Academic journal article Justice System Journal

Can an Italian Court Use the American Approach to Delay Reduction?*

Academic journal article Justice System Journal

Can an Italian Court Use the American Approach to Delay Reduction?*

Article excerpt

Italy may have the largest backlog and the slowest pace of civil and criminal litigation among all western countries. This article represents an effort to outline some of the issues associated with delay in Italian courts and to consider whether solutions to delay from the American experience might be helpful for Italian courts and in countries with similar problems. After a brief examination of the tribunal in Bologna as an example of case processing in Italian general-jurisdiction courts of first instance, the article outlines possible suggestions for improvement that might be offered to this court based on the American experience-such as time standards and limitation of unnecessary continuances. It is not easy to apply such remedies in Italian courts, and the authors describe five factors that would impede any effort to implement suggestions for improvement based on the American experience. They conclude by offering ideas on what might be necessary for an Italian court to provide "a fair and public hearing within a reasonable time by an independent and impartial tribunal established by law," as provided in the European Convention on Human Rights.

The European Convention on Human Rights (ECHR; Council of Europe, 1950) provides that "in the determination of his civil rights and obligations or of any criminal charges against him, everyone is entitled to a fair and public hearing within a reasonable time by an independent and impartial tribunal established by law" (Art. 6, par. 1). Yet in 1999, the president of the European Group of Public Administration observed that courts in all European countries are faced with problems of management ineffectiveness and inefficiency that have resulted in their being burdened with a backlog of work, with cases protracted beyond reasonable time limits (Snellen, 2000:v).

Courts in European countries are beginning to consider how to cope with judicial delays, and researchers have started to relate the "reasonable time" clause in ECHR paragraph 6 to court management problems regarding the timeliness of civil, criminal, and administrative proceedings (see Fabri and Langbroek, 2003). It has been suggested, however, that Italy may have "the largest backlog and the slowest pace of litigation, both civil and criminal, among all the Western countries. For the excessive duration of trials, Italy has been repeatedly condemned by the European Court of Human Rights" (Fabri, 2000:190; Council of Europe, 2006).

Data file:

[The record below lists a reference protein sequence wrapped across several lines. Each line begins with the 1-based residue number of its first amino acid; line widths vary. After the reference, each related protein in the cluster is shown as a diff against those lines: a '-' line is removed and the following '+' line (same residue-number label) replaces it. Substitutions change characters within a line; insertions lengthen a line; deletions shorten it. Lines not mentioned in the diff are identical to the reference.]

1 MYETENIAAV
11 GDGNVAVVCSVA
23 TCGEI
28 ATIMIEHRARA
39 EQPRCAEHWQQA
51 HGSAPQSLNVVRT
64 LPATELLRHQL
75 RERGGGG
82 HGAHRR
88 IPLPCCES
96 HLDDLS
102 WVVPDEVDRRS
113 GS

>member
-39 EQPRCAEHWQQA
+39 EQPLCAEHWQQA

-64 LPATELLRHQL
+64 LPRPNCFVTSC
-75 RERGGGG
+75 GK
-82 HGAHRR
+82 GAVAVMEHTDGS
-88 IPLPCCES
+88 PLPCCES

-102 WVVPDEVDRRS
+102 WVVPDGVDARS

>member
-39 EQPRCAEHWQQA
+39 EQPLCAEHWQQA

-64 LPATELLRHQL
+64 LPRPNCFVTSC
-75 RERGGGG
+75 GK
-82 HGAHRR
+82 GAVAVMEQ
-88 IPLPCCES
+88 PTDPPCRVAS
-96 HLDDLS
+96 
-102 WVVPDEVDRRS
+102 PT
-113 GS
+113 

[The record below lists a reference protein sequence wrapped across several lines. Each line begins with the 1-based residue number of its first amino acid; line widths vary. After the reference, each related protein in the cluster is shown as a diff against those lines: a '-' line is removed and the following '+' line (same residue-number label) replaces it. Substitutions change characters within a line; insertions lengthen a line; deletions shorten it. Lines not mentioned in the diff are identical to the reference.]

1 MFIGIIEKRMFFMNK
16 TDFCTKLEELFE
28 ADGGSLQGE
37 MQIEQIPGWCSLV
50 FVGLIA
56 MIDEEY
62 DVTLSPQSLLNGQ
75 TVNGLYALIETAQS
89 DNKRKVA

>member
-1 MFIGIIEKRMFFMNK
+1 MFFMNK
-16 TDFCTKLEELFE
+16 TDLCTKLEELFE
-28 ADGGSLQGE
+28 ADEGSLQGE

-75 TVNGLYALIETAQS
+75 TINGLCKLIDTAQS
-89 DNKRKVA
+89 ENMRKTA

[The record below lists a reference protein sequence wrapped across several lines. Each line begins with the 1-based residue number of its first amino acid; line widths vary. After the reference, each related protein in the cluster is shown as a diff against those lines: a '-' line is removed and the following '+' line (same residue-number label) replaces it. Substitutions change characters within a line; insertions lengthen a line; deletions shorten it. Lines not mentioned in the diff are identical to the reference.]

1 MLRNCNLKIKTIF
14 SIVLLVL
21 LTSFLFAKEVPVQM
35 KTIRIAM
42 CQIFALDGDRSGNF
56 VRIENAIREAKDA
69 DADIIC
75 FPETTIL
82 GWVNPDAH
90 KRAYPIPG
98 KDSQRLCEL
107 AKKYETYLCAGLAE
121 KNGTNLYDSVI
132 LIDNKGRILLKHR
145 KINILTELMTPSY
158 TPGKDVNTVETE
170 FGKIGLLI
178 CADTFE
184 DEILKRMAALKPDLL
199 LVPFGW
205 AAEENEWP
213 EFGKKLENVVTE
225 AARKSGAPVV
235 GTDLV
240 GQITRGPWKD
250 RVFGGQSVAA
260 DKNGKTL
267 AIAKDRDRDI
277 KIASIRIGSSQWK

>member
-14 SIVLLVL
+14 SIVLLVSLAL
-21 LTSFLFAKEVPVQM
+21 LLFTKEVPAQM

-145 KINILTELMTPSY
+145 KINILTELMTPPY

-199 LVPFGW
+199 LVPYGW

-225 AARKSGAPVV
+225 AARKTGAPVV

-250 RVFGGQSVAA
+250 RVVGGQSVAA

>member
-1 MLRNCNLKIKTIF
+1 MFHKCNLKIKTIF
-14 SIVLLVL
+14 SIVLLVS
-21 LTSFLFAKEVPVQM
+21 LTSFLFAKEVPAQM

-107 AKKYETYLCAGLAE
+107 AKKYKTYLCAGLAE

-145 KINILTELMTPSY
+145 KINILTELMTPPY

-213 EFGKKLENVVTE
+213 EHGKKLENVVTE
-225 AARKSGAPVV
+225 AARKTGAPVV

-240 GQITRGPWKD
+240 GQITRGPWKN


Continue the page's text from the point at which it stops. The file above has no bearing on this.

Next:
This article addresses some of the reasons for delay in Italian courts. Following a summary description of the Italian judicial system and an outline of the American approach to caseflow management, the authors briefly examine the way that cases are handled in the tribunal in Bologna as a specific example of case processing in Italian general-jurisdiction courts of first instance. We briefly describe possible improvements from the American experience that might be applied in these courts, and then we address the factors that would have to be considered in any effort to implement any prospective improvements.

ITALIAN COURT ORGANIZATION AND PROCEDURE

Organization. While the constitutional structure of the United States as a federal republic means that there is both a federal court system and a separate set of state court systems, the constitutional structure of the Republic of Italy provides for a single national judicial system (Democratic Republic of Italy, 1948: Arts. 1 and 101-113).

Public prosecutors are part of the judicial branch of government, instead of being in the executive branch as in the United States. In Italy, judges and public prosecutors together are "magistrates," and during their careers magistrates may go back and forth between judicial and prosecutorial assignments, even though recent legislation plans to limit this possibility (see Law No. 150, 25 July 2005, and Law No. 269, 24 October 2006) Public prosecutors have special "Anti-Mafia" bureaus dedicated to activities against organized crime. …

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